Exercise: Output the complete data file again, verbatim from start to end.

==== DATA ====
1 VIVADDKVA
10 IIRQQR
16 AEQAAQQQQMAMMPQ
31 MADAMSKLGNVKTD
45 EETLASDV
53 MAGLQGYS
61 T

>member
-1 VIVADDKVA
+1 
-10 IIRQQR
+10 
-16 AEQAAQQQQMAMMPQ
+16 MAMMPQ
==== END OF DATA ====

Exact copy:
1 VIVADDKVA
10 IIRQQR
16 AEQAAQQQQMAMMPQ
31 MADAMSKLGNVKTD
45 EETLASDV
53 MAGLQGYS
61 T

>member
-1 VIVADDKVA
+1 
-10 IIRQQR
+10 
-16 AEQAAQQQQMAMMPQ
+16 MAMMPQ